Circa 1878 Oil on hemp cloth, depicting a large salmon hung up to dry from a coarse aranawa (straw rope) on a dark blue background, unsigned. 144.5cm x 45.5cm (56 7/8in x 18in).
A number of previously unknown versions of Takahashi Yuichi's Sake (Salmon) a celebrated, much-published and pioneering masterpiece of Yoga (Western-style painting using mostly non-Japanese materials and techniques)came to light in the early 1980s and were exhibited in 1982 alongside the three previously known versions, exciting much controversy and comment. 1
The present lot closely resembles one of the best-known of the three established versions, in the collection of the Yamagata Museum of Art (1878), the resemblance extending to the dimensions, the dark background, the arrangement of the fish (with the eye to the right), the extent to which the flesh has been cut away, and the hemp cloth support, in contrast to the paper used for the version in Tokyo University of Arts and Music; however, the treatment of the fish's skin is much closer to the Tokyo version.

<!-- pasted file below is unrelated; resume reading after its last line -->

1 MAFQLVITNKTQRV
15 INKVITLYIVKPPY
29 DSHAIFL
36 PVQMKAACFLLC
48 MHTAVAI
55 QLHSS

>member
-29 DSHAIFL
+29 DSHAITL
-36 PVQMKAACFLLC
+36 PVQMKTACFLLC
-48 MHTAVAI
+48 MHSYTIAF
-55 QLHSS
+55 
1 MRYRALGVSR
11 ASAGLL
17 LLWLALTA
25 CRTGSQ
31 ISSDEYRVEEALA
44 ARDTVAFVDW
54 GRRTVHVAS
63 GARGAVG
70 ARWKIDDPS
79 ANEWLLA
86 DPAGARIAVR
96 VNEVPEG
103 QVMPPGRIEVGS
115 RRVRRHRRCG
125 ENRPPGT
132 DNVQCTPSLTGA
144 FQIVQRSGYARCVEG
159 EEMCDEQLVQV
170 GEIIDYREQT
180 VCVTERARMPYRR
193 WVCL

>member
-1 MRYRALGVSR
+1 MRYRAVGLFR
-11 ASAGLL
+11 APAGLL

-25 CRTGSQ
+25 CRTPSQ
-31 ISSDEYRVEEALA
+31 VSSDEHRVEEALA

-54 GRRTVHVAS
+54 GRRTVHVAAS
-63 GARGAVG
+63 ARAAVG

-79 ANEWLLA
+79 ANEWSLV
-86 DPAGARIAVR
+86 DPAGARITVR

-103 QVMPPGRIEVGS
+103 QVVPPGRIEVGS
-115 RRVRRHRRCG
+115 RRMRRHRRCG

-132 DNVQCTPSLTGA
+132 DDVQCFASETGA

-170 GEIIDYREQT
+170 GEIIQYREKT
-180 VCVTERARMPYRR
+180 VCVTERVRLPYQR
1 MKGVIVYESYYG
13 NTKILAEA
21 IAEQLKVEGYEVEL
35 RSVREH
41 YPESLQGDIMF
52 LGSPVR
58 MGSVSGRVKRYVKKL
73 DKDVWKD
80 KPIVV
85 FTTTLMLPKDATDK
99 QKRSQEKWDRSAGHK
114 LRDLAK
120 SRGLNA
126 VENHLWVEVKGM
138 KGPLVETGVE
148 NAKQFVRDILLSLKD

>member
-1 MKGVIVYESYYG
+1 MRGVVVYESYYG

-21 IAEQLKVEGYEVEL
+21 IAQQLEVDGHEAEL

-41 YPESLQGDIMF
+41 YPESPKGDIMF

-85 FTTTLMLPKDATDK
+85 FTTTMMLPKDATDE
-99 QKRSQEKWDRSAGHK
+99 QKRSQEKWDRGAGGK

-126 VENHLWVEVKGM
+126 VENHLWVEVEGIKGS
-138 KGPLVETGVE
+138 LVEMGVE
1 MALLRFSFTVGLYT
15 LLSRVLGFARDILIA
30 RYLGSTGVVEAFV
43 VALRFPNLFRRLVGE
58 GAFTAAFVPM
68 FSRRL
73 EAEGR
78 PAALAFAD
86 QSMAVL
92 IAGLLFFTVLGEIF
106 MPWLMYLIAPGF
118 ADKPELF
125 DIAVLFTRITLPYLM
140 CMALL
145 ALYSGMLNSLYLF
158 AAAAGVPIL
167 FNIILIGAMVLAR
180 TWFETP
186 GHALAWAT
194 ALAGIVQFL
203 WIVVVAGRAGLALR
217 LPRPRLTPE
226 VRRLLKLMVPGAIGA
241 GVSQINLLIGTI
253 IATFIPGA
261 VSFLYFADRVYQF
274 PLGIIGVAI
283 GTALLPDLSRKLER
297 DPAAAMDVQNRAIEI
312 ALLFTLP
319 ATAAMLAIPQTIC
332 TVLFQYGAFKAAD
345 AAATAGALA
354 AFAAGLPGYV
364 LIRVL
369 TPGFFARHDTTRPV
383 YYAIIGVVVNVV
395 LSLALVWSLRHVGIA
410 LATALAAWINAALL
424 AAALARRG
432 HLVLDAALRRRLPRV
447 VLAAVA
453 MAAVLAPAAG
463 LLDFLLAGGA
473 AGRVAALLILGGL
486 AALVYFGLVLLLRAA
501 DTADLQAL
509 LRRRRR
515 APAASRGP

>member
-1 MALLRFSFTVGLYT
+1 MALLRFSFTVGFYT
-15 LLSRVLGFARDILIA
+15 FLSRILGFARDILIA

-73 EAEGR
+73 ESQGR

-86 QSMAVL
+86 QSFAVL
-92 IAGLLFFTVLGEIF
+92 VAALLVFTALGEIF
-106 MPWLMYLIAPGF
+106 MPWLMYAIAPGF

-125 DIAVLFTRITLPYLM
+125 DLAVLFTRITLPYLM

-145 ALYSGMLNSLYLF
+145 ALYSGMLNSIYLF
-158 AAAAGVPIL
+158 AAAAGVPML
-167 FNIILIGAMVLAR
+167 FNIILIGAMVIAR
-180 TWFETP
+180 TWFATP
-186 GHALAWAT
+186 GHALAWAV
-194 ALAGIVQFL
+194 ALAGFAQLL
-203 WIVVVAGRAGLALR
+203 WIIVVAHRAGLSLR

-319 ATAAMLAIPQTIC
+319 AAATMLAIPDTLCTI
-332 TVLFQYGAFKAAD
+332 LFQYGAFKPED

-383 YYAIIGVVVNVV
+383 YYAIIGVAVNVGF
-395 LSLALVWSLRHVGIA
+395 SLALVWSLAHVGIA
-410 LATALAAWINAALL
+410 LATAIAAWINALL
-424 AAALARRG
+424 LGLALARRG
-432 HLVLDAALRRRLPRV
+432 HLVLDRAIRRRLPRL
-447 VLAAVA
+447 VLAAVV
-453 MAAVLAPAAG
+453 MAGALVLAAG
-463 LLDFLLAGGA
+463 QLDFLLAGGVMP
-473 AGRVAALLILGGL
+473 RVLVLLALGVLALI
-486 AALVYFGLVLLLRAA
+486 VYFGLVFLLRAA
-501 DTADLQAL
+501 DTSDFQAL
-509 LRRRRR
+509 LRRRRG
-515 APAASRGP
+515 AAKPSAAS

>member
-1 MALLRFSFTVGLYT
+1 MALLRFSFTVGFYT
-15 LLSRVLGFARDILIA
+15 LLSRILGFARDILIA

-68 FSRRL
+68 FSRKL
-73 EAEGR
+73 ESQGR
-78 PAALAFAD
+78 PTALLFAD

As Aoki Shigeru noted in 1982, there is documentary evidence that Takahashi Yuichi first exhibited a painting entitled Sake (Salmon) at the fourth Kyoto Hakurankai (Kyoto Exposition) in March 1875, and a painting of a Hizakana or Hoshiuo (Dried Fish) in October of the same year; he also showed paintings with titles such as Shiozake (Salted Salmon), Sake (Salmon) or just Sakana (Fish) at monthly exhibitions held at the Tenkaisha painting school in 1877, 1888 and 1890 as well as at other exhibitions in 1879 and 1893. It is unclear, however, whether these records refer to repeated exhibitions of the same work, or exhibitions of several different works. Anecdotal evidence suggests that students at the Tenkaisha sometimes copied paintings by Takahashi and it remains to be determined whether or not this lot is from his hand.
1. Takahashi Yuichi ten: Meiji yoga no kyojin (Takahashi Yuichi exhibition: Giant of Meiji Western-style Painting), Otani Memorial Museum, Nishinomiya, 1982.